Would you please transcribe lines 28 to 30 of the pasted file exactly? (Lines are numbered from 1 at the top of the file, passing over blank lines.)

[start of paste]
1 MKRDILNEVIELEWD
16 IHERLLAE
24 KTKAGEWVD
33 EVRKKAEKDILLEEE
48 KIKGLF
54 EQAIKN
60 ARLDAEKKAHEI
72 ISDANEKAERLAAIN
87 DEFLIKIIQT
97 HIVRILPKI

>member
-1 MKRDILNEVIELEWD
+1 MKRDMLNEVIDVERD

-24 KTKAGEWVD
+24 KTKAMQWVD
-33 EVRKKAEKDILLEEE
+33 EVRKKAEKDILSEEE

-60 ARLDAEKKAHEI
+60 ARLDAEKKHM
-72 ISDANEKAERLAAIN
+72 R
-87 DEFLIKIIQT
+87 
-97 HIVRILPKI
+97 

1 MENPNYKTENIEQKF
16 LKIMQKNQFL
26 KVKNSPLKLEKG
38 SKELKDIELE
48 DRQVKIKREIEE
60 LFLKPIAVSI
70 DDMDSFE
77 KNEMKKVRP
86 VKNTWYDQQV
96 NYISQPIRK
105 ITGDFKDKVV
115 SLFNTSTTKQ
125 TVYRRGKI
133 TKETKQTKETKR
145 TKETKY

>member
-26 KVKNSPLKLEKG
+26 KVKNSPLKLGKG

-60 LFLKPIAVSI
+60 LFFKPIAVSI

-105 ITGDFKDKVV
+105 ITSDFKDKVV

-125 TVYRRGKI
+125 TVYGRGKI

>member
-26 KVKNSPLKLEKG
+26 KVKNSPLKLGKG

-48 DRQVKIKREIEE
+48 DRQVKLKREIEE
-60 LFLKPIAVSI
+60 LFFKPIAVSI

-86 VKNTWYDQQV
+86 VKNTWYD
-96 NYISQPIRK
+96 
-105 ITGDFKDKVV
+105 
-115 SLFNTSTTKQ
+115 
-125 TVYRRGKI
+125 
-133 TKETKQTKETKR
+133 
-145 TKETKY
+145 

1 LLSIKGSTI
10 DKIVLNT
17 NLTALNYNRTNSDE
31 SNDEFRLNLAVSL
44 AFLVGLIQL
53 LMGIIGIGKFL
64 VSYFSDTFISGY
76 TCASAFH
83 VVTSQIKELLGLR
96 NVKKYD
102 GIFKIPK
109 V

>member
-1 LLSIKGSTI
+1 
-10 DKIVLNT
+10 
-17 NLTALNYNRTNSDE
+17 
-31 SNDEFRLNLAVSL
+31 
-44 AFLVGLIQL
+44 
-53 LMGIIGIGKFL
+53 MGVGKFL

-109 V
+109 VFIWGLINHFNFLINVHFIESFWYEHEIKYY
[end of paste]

26 KVKNSPLKLEKG
38 SKELKDIELE
48 DRQVKIKREIEE